LifestyleUNC Charlotte

Charlotte Urban Institute Partners With Neighborhood Leaders and Residents

Like many Charlotte-neighborhood community members, Jamall Kinard often asks the question: “What’s going on in my neighborhood?” Kinard is the executive director of the Lakeview Neighborhood Alliance and his interest in learning more about his community is rooted in helping lift the historic neighborhood up from concentrated poverty. 

He recently joined the board of directors at the Charlotte Regional Data Trust, a community data repository operated and maintained by UNC Charlotte’s Urban Institute and governed by a community and University board of directors, which oversees a regional integrated data system. With on-demand neighborhood information such as education, employment, income, home ownership, health care and transportation access, the ability to create actionable neighborhood snapshots is precisely the type of project the Urban Institute is chartered to support. The board also advises on the broader work of the Charlotte Urban Institute, including the Charlotte-Mecklenburg Quality of Life Explorer, a partnership comprising the Institute, the city of Charlotte and Mecklenburg County.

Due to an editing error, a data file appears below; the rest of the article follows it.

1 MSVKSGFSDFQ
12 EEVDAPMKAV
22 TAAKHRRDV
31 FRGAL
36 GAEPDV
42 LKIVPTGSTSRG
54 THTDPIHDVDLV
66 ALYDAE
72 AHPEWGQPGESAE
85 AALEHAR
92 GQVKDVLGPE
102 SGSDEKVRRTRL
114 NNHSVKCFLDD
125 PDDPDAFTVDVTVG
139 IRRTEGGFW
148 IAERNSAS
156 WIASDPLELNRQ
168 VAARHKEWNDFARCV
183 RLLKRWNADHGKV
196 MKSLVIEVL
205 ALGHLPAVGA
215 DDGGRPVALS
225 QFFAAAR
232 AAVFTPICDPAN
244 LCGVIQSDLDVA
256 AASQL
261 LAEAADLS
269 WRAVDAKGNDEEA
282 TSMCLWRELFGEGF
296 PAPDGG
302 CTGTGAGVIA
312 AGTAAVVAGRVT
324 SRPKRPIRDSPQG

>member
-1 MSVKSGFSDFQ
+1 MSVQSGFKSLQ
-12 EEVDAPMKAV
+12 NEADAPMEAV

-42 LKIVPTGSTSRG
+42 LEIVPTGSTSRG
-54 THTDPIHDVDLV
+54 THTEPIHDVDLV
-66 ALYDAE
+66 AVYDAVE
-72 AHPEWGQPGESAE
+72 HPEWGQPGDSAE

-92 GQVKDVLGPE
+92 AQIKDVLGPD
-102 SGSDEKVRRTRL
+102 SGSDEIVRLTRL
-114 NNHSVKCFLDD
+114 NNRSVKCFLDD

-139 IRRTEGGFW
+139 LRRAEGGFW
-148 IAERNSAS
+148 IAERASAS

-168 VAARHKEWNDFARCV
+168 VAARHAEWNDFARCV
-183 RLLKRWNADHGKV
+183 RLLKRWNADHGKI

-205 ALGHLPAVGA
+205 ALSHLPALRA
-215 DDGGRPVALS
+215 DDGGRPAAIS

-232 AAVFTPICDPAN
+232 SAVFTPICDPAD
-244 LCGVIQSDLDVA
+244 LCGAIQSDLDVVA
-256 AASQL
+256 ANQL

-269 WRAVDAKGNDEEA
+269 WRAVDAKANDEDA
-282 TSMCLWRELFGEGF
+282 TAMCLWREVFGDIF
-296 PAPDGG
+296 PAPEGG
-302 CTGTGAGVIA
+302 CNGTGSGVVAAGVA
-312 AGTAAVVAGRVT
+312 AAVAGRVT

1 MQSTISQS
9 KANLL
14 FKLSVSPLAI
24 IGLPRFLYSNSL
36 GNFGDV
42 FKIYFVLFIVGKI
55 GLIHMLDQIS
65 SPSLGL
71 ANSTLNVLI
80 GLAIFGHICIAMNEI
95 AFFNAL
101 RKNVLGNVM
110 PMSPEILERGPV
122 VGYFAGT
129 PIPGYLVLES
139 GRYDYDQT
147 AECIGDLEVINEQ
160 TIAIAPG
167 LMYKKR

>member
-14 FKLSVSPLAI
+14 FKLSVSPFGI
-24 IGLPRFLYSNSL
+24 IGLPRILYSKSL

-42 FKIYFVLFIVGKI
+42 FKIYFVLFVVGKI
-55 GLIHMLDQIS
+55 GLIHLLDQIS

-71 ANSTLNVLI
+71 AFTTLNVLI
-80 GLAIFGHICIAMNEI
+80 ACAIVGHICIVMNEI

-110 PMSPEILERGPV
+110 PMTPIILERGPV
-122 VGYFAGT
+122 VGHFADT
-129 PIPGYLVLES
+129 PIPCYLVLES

“Lakeview is an Opportunity neighborhood,” said Kinard, referencing the city-wide economic mobility initiative focused on decreasing intergenerational poverty and advancing systemic and structural change. There are often negative stereotypes around neighborhoods of concentrated poverty, and biases around those neighborhoods of why they’re poor. We need to have the historical context of how we got here. Access to and understanding of community data is important to developing our neighborhood’s plans and goals.”

Charlotte’s municipal and nonprofit agencies frequently rely on community data to inform their decision making around policy and program development and resource allocation. They look to the Regional Data Trust and the Quality of Life Explorer as reliable sources of neighborhood information.

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